Human Microbiome Project will map the genetic sequences of bacterial world hidden in our bodies!

If you recall the biology course in the college, the average human being is a collection of about 10 trillion eukaryotic cells – each with a nucleus storing 23 chromosome pairs of nucleic DNA, and a collection of membrane-bound organelles including mitochondria with genetic material of their own. What is less obviously that each of us is also carrying around 100 trillion prokaryotic cells, from thousands of different bacteria species.

Following up on the Human Genome Project – which aimed to decode the three billion nucleotides in the human genome – the Human Microbiome Project seeks to identify and annotate the genetic sequences of those bacteria.

Many of those bacteria play critical roles in biological processes that sustain human life – digestion is just one of them. Others may be the benign residents of niches where more harmful microorganisms might otherwise live. Already, it has been theorized that these bacteria has an impact on diseases including diabetes, autism, cancer, and cardiovascular diseases.

The initial estimates are that collectively these bacterial species are thought to have 100 times more genetic material than the colony of human cells. Well, this is expected to be so, since the variety of distinct organism is expected to be huge…

Some initial DNA sequencing projects sequencing DNA from the human gut – have found that there are thousands of species, and that the bacterial micro-environments are dramatically different in different areas of our bodies – the mouth has its own microbial environment (microbiome), for example, which is very different from the skin. On the other hand there are big similarities between people – if you look at the bacteria living in the gut of two different people, they have a lot in common. It might turn out that many of these bacteria are “inherited” or transferred as “Lamarck’s dogma” have been postulated long time ago – that they are passed on from parents at some point during childhood, or maybe even acquired from others in our community.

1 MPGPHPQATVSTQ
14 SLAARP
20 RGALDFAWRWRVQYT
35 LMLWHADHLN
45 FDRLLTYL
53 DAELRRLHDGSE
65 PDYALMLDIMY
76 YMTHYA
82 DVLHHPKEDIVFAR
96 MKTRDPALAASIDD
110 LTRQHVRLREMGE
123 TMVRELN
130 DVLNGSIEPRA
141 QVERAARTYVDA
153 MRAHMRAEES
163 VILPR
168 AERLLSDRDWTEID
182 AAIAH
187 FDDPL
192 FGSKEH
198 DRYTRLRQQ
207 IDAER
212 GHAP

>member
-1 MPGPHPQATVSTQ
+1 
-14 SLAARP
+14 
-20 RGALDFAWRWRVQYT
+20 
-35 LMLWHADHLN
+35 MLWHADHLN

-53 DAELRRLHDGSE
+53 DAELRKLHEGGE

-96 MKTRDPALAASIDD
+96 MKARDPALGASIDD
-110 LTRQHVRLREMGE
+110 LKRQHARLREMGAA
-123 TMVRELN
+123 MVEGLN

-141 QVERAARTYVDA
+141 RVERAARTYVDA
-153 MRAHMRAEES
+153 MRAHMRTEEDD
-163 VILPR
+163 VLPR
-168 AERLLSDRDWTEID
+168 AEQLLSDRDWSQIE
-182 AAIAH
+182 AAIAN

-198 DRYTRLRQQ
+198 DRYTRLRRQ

The Human Microbiome Project is one of the several metagenomics efforts following the most popular to the public one – Craig Venter’s Global Ocean Sampling Expedition. The project outcomes might serve both the practical function of helping to better understand and treat human disease and the more esoteric one of refining our understanding of what it means to be a human being, biochemically at least.

Currently, researchers can grow only some of the bacteria, fungi and viruses in a laboratory setting. However, new genomic techniques can identify minute amounts of microbial DNA in an individual and determine its identity by comparing the genetic signature to known sequences in the project’s data base.

The Human Microbiome Project reference collection consists of 178 microbial genomes of total approximately 900 microbial genomes of bacteria, viruses and fungi. These data will then be used by the researchers to characterize the microbial communities found in samples taken from healthy human volunteers and, later, those with specific illnesses. Samples are currently being collected for Human Microbiome Project from five areas of the body:

  • the digestive tract
  • the mouth
  • the skin
  • the nose
  • the vagina

Although that the Human Microbiome Project have been initiated in 2008, it still did not provide any valuable insights (or at least to my knowledge!). There were some published comparative analysis (they have identified 29,693 previously undiscovered, proteins in the reference collection and compared their results to the available sequenced microbial genomes and found 14,064 novel proteins). Probably the reason is that just the sequencing of the Human Microbiome is just the first step, the more important part is to identify the structural and functional elements within the sequences and to annotate them.